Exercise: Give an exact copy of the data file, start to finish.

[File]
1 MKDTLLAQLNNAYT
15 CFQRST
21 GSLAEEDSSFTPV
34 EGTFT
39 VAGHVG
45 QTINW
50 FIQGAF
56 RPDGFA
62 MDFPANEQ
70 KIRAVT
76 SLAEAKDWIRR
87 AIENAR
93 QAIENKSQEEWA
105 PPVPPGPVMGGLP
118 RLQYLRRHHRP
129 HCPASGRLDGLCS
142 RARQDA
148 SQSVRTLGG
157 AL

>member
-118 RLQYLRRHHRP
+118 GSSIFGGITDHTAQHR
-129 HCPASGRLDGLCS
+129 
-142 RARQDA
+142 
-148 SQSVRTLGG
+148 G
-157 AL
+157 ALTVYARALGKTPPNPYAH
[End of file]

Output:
1 MKDTLLAQLNNAYT
15 CFQRST
21 GSLAEEDSSFTPV
34 EGTFT
39 VAGHVG
45 QTINW
50 FIQGAF
56 RPDGFA
62 MDFPANEQ
70 KIRAVT
76 SLAEAKDWIRR
87 AIENAR
93 QAIENKSQEEWA
105 PPVPPGPVMGGLP
118 RLQYLRRHHRP
129 HCPASGRLDGLCS
142 RARQDA
148 SQSVRTLGG
157 AL

>member
-118 RLQYLRRHHRP
+118 GSSIFGGITDHTAQHR
-129 HCPASGRLDGLCS
+129 
-142 RARQDA
+142 
-148 SQSVRTLGG
+148 G
-157 AL
+157 ALTVYARALGKTPPNPYAH